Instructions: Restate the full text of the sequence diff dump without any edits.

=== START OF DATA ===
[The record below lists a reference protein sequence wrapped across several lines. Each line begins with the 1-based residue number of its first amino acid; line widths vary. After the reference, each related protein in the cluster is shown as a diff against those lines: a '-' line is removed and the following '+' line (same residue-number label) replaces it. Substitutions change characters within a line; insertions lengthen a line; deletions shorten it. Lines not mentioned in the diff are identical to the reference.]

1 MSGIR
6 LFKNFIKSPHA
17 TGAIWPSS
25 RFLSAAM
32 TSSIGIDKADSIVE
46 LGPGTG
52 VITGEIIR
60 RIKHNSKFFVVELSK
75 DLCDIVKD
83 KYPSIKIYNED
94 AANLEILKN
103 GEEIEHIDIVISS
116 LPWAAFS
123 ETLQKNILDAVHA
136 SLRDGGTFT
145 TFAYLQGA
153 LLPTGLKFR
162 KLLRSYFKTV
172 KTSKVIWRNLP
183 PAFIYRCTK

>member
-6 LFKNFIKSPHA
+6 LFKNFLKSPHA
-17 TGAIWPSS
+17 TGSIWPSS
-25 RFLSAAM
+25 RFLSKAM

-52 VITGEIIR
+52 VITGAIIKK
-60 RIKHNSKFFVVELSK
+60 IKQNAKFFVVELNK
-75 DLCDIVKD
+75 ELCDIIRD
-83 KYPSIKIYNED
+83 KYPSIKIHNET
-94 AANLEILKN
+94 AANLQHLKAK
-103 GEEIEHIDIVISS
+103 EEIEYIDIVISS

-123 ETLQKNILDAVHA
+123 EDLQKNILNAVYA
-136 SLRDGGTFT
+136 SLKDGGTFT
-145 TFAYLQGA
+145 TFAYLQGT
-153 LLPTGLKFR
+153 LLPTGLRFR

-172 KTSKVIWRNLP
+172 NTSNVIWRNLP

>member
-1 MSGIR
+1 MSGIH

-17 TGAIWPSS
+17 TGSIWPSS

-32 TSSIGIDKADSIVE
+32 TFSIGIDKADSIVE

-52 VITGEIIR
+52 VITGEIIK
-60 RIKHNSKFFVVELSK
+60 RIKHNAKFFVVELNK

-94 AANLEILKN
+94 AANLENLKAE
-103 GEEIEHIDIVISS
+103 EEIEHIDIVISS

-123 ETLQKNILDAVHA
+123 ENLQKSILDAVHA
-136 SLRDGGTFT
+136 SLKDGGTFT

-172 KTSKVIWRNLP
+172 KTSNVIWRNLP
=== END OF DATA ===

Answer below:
[The record below lists a reference protein sequence wrapped across several lines. Each line begins with the 1-based residue number of its first amino acid; line widths vary. After the reference, each related protein in the cluster is shown as a diff against those lines: a '-' line is removed and the following '+' line (same residue-number label) replaces it. Substitutions change characters within a line; insertions lengthen a line; deletions shorten it. Lines not mentioned in the diff are identical to the reference.]

1 MSGIR
6 LFKNFIKSPHA
17 TGAIWPSS
25 RFLSAAM
32 TSSIGIDKADSIVE
46 LGPGTG
52 VITGEIIR
60 RIKHNSKFFVVELSK
75 DLCDIVKD
83 KYPSIKIYNED
94 AANLEILKN
103 GEEIEHIDIVISS
116 LPWAAFS
123 ETLQKNILDAVHA
136 SLRDGGTFT
145 TFAYLQGA
153 LLPTGLKFR
162 KLLRSYFKTV
172 KTSKVIWRNLP
183 PAFIYRCTK

>member
-6 LFKNFIKSPHA
+6 LFKNFLKSPHA
-17 TGAIWPSS
+17 TGSIWPSS
-25 RFLSAAM
+25 RFLSKAM

-52 VITGEIIR
+52 VITGAIIKK
-60 RIKHNSKFFVVELSK
+60 IKQNAKFFVVELNK
-75 DLCDIVKD
+75 ELCDIIRD
-83 KYPSIKIYNED
+83 KYPSIKIHNET
-94 AANLEILKN
+94 AANLQHLKAK
-103 GEEIEHIDIVISS
+103 EEIEYIDIVISS

-123 ETLQKNILDAVHA
+123 EDLQKNILNAVYA
-136 SLRDGGTFT
+136 SLKDGGTFT
-145 TFAYLQGA
+145 TFAYLQGT
-153 LLPTGLKFR
+153 LLPTGLRFR

-172 KTSKVIWRNLP
+172 NTSNVIWRNLP

>member
-1 MSGIR
+1 MSGIH

-17 TGAIWPSS
+17 TGSIWPSS

-32 TSSIGIDKADSIVE
+32 TFSIGIDKADSIVE

-52 VITGEIIR
+52 VITGEIIK
-60 RIKHNSKFFVVELSK
+60 RIKHNAKFFVVELNK

-94 AANLEILKN
+94 AANLENLKAE
-103 GEEIEHIDIVISS
+103 EEIEHIDIVISS

-123 ETLQKNILDAVHA
+123 ENLQKSILDAVHA
-136 SLRDGGTFT
+136 SLKDGGTFT

-172 KTSKVIWRNLP
+172 KTSNVIWRNLP